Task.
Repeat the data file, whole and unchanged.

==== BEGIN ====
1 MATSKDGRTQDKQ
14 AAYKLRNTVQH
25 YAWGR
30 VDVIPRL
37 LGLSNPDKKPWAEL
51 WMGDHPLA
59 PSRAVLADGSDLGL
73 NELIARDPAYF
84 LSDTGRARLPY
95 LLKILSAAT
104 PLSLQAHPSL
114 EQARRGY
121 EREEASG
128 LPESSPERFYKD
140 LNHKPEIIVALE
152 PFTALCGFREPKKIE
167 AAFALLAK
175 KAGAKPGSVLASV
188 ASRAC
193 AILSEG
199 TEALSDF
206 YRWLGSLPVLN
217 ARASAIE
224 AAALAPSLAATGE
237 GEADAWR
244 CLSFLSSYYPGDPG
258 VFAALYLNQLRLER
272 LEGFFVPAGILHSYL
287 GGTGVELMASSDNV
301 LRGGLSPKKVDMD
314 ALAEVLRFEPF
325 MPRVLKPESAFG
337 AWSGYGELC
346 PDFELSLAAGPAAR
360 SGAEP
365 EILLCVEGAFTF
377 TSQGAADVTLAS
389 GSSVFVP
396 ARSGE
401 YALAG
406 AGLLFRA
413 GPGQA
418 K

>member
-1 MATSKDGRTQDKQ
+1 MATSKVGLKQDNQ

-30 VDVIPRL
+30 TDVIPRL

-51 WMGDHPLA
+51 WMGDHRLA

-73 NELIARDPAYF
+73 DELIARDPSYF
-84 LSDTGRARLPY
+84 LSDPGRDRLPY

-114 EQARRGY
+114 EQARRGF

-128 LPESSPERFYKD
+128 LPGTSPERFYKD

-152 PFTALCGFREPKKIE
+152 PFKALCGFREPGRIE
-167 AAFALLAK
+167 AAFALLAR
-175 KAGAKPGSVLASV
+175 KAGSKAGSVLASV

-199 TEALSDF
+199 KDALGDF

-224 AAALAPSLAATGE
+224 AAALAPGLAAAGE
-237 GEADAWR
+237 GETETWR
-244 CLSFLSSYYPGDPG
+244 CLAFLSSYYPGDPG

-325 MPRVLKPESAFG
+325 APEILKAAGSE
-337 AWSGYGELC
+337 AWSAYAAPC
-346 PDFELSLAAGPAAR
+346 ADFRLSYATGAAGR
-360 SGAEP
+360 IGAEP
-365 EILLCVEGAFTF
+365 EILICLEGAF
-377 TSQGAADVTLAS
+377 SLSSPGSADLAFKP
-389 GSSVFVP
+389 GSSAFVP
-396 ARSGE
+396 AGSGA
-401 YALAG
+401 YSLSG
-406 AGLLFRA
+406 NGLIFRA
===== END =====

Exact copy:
1 MATSKDGRTQDKQ
14 AAYKLRNTVQH
25 YAWGR
30 VDVIPRL
37 LGLSNPDKKPWAEL
51 WMGDHPLA
59 PSRAVLADGSDLGL
73 NELIARDPAYF
84 LSDTGRARLPY
95 LLKILSAAT
104 PLSLQAHPSL
114 EQARRGY
121 EREEASG
128 LPESSPERFYKD
140 LNHKPEIIVALE
152 PFTALCGFREPKKIE
167 AAFALLAK
175 KAGAKPGSVLASV
188 ASRAC
193 AILSEG
199 TEALSDF
206 YRWLGSLPVLN
217 ARASAIE
224 AAALAPSLAATGE
237 GEADAWR
244 CLSFLSSYYPGDPG
258 VFAALYLNQLRLER
272 LEGFFVPAGILHSYL
287 GGTGVELMASSDNV
301 LRGGLSPKKVDMD
314 ALAEVLRFEPF
325 MPRVLKPESAFG
337 AWSGYGELC
346 PDFELSLAAGPAAR
360 SGAEP
365 EILLCVEGAFTF
377 TSQGAADVTLAS
389 GSSVFVP
396 ARSGE
401 YALAG
406 AGLLFRA
413 GPGQA
418 K

>member
-1 MATSKDGRTQDKQ
+1 MATSKVGLKQDNQ

-30 VDVIPRL
+30 TDVIPRL

-51 WMGDHPLA
+51 WMGDHRLA

-73 NELIARDPAYF
+73 DELIARDPSYF
-84 LSDTGRARLPY
+84 LSDPGRDRLPY

-114 EQARRGY
+114 EQARRGF

-128 LPESSPERFYKD
+128 LPGTSPERFYKD

-152 PFTALCGFREPKKIE
+152 PFKALCGFREPGRIE
-167 AAFALLAK
+167 AAFALLAR
-175 KAGAKPGSVLASV
+175 KAGSKAGSVLASV

-199 TEALSDF
+199 KDALGDF

-224 AAALAPSLAATGE
+224 AAALAPGLAAAGE
-237 GEADAWR
+237 GETETWR
-244 CLSFLSSYYPGDPG
+244 CLAFLSSYYPGDPG

-325 MPRVLKPESAFG
+325 APEILKAAGSE
-337 AWSGYGELC
+337 AWSAYAAPC
-346 PDFELSLAAGPAAR
+346 ADFRLSYATGAAGR
-360 SGAEP
+360 IGAEP
-365 EILLCVEGAFTF
+365 EILICLEGAF
-377 TSQGAADVTLAS
+377 SLSSPGSADLAFKP
-389 GSSVFVP
+389 GSSAFVP
-396 ARSGE
+396 AGSGA
-401 YALAG
+401 YSLSG
-406 AGLLFRA
+406 NGLIFRA